One of the most common problem areas, identified in process improvement projects, are handovers. Where information, or products, get handed over from one person, or team, to the next.
While we can try to reduce the number of handovers, across a whole organisation it’s impossible to eliminate them completely. Instead we need to know where the critical handovers happen and who owns each side of them. That way we can monitor and manage these interfaces.
Using process hierarchy to summarise all the processes into a single ‘Business on a Page’ view elevates this challenge to the executive level. All the organisation’s key processes can be displayed in one place, along with the key handovers.
This ‘architecture’ view of the organisation helps inform strategic conversations and aid decision making, especially when it comes to change and transformation.
What’s more, if the hierarchy is connected all the way down to the task level then senior management will have better insights into the impact of potential changes.
4. Process Hierarchy helps develop critical thinking
Mapping processes using hierarchy makes your efforts more effective because it forces stakeholders to think more critically about their processes. Simply describing a process step by step helps people to think about and challenge how it’s done.
But when stakeholders are also asked to summarise their process and then group low level activities together they go through a much deeper thought process.
It helps to reconcile different types of thinkers. Some people naturally think at a very high level while others think in detail. If your process document is only focused on detail then it’s harder for the high level thinkers to engage and follow and vice versa.
So collaboration becomes easier as you are able to use the hierarchy to address both needs and bring them together. Participants have more conversations about handovers as those handovers need to make sense at both the higher and lower levels. This forces teams to address issues that often go unnoticed and make decisions there and then.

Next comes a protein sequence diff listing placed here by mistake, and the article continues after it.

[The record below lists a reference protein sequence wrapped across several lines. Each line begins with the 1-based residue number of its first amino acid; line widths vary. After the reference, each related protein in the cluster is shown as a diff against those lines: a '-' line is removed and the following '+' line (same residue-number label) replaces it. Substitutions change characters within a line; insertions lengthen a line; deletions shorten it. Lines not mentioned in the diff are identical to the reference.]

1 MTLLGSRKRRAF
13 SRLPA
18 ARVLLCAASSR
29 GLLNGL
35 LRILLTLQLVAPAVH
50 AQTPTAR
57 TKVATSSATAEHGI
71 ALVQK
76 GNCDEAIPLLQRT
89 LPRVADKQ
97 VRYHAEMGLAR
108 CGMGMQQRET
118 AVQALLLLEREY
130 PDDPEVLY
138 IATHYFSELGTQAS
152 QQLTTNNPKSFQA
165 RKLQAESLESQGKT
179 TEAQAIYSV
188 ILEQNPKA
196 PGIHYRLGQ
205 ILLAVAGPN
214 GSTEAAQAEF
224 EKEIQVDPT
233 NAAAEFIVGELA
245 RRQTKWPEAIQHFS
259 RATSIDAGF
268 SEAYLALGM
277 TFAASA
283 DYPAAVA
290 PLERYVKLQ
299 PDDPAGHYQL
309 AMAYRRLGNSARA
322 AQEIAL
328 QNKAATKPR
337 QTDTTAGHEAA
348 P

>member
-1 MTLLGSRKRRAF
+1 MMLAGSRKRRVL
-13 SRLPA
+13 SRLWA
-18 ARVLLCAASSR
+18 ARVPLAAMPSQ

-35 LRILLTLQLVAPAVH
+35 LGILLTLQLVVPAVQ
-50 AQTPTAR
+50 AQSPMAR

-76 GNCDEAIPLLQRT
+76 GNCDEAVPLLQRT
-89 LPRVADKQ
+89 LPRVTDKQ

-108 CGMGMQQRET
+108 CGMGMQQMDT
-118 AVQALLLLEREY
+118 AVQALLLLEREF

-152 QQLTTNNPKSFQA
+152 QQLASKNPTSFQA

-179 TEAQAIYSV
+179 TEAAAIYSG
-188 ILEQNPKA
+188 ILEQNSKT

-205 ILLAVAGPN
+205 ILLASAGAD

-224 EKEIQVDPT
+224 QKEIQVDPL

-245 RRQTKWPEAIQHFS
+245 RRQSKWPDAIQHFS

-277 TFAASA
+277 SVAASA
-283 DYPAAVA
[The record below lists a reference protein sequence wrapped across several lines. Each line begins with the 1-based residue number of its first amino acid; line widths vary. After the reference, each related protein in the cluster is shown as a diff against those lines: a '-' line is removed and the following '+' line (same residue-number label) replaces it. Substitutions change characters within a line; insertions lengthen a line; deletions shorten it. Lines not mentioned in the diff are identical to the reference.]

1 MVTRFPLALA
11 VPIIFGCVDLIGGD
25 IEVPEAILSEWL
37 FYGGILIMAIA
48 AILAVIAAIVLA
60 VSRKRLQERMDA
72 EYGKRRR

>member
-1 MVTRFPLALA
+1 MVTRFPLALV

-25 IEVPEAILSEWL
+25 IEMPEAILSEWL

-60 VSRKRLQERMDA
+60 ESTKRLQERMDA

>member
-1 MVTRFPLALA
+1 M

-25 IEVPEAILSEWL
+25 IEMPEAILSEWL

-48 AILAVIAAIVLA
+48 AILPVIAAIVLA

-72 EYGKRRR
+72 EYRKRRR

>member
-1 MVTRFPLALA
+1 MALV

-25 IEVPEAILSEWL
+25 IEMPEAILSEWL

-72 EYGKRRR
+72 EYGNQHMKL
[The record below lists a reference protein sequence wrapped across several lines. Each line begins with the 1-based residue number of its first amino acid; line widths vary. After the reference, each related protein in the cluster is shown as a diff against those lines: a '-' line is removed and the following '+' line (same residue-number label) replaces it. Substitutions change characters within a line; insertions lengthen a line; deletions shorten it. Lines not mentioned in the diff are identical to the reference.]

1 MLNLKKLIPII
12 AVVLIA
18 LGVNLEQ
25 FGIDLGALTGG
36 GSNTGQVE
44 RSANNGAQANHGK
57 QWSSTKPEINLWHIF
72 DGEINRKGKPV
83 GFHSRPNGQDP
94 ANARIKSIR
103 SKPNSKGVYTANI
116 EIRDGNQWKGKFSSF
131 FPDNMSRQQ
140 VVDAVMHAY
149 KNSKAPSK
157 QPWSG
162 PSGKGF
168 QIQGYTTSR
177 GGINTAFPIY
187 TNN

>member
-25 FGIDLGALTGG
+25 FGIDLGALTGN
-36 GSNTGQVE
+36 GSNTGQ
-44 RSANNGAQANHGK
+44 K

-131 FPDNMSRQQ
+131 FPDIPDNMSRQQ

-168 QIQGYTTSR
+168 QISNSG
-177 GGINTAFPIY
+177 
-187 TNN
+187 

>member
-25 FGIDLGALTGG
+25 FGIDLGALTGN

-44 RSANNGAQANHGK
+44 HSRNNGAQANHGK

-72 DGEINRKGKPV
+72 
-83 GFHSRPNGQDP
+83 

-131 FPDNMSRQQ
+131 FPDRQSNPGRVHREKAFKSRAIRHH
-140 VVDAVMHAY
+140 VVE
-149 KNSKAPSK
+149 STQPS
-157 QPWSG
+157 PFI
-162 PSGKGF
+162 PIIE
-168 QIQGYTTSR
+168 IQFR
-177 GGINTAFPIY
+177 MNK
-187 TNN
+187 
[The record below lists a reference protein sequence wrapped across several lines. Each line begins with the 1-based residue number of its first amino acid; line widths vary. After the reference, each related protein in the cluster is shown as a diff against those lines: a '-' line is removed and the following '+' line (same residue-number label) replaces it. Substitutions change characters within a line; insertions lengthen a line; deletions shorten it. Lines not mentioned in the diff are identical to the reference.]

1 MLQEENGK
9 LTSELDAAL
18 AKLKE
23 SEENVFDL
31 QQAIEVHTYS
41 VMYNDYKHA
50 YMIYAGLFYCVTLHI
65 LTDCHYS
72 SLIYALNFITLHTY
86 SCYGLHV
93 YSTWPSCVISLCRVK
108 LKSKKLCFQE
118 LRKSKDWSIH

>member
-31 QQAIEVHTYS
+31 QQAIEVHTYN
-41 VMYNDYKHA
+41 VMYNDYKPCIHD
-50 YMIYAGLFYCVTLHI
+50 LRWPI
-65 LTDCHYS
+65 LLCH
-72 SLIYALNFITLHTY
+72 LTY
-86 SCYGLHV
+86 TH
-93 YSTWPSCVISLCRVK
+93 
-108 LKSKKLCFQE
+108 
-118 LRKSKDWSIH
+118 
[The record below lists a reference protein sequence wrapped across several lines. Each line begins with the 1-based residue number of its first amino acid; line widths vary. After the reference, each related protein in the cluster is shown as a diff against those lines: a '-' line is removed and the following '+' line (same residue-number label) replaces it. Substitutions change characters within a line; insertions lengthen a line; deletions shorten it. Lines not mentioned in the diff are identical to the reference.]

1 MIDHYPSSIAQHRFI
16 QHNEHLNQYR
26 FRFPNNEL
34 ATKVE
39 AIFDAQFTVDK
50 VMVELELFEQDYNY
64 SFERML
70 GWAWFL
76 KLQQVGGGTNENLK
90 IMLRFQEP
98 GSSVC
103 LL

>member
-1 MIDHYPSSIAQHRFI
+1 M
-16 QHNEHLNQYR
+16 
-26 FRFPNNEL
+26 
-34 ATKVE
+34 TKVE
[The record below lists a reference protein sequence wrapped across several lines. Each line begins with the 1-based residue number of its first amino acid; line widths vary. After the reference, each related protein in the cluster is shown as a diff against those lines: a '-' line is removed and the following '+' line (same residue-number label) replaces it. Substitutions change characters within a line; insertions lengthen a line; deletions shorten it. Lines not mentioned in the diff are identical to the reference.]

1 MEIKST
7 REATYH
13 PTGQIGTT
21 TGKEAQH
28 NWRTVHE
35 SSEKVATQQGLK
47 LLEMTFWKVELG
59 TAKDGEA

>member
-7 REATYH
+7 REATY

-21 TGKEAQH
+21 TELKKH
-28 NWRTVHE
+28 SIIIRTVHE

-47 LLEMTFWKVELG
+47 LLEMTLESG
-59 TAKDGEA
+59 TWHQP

Process hierarchy in UPN – choosing the right approach
Most standard process notations are designed to be flat 2 dimensional diagrams with all relevant information displayed in a single view. Notations such as BPMN allow for some sub-processes but these are generally limited in scope to include only activities carried out by the role, or system, associated with the parent box.
UPN, on the other hand, is designed with hierarchy as a key part. The intention is that processes can be summarised at a high level, then each step is deconstructed into more and more detail until the necessary information is captured.
Traditional tools for creating flowchart diagrams typically require the author to create multiple diagrams and manually link these together, which can be time consuming and prone to error and resource intensive maintenance over time. So when looking at building processes with hierarchy it’s important to find a tool that has this ability built in so that the software can manage the relationships between the parent and child diagrams in the hierarchy.
If you’re trying to influence change across the organisation and make a real impact with process improvement and process management then using process hierarchy is essential. It helps you create a holistic picture of all the processes in your organisation and how they connect.
But it’s just as important to select the right tool to help you. Not all process platforms support this type of mapping, or at least not easily. Notations such as UPN are hierarchical by nature so it’s best to choose a software that also supports hierarchy by default.
Doing so will help make your effort more effective, more efficient and more connected to the wider organisation.
If you’d like to explore this further please get in touch with a member of our team.